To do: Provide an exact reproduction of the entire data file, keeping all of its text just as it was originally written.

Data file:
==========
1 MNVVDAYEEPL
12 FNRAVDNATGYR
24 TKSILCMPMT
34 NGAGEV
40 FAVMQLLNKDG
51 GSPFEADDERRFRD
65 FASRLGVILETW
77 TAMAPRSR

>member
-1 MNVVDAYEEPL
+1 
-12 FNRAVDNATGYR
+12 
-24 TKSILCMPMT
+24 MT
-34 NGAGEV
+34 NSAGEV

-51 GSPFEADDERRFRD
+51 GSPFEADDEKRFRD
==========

1 MNVVDAYEEPL
12 FNRAVDNATGYR
24 TKSILCMPMT
34 NGAGEV
40 FAVMQLLNKDG
51 GSPFEADDERRFRD
65 FASRLGVILETW
77 TAMAPRSR

>member
-1 MNVVDAYEEPL
+1 
-12 FNRAVDNATGYR
+12 
-24 TKSILCMPMT
+24 MT
-34 NGAGEV
+34 NSAGEV

-51 GSPFEADDERRFRD
+51 GSPFEADDEKRFRD